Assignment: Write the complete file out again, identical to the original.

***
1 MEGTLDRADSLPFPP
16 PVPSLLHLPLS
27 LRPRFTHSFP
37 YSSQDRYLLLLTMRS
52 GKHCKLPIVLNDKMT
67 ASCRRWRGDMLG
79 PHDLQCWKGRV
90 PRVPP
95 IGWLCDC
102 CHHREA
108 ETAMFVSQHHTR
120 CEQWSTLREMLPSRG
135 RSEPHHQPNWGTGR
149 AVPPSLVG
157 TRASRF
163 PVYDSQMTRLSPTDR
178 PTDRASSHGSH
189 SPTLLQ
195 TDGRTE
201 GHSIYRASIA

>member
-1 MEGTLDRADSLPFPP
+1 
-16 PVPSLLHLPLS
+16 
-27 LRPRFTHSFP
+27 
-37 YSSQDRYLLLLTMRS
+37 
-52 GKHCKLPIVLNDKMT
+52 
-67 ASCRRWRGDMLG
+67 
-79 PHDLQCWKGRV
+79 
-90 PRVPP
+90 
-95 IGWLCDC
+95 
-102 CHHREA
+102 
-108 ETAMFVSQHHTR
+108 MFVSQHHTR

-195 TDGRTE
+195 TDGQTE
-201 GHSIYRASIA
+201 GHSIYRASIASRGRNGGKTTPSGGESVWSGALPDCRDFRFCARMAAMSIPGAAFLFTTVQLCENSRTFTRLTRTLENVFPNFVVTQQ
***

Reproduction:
1 MEGTLDRADSLPFPP
16 PVPSLLHLPLS
27 LRPRFTHSFP
37 YSSQDRYLLLLTMRS
52 GKHCKLPIVLNDKMT
67 ASCRRWRGDMLG
79 PHDLQCWKGRV
90 PRVPP
95 IGWLCDC
102 CHHREA
108 ETAMFVSQHHTR
120 CEQWSTLREMLPSRG
135 RSEPHHQPNWGTGR
149 AVPPSLVG
157 TRASRF
163 PVYDSQMTRLSPTDR
178 PTDRASSHGSH
189 SPTLLQ
195 TDGRTE
201 GHSIYRASIA

>member
-1 MEGTLDRADSLPFPP
+1 
-16 PVPSLLHLPLS
+16 
-27 LRPRFTHSFP
+27 
-37 YSSQDRYLLLLTMRS
+37 
-52 GKHCKLPIVLNDKMT
+52 
-67 ASCRRWRGDMLG
+67 
-79 PHDLQCWKGRV
+79 
-90 PRVPP
+90 
-95 IGWLCDC
+95 
-102 CHHREA
+102 
-108 ETAMFVSQHHTR
+108 MFVSQHHTR

-195 TDGRTE
+195 TDGQTE
-201 GHSIYRASIA
+201 GHSIYRASIASRGRNGGKTTPSGGESVWSGALPDCRDFRFCARMAAMSIPGAAFLFTTVQLCENSRTFTRLTRTLENVFPNFVVTQQ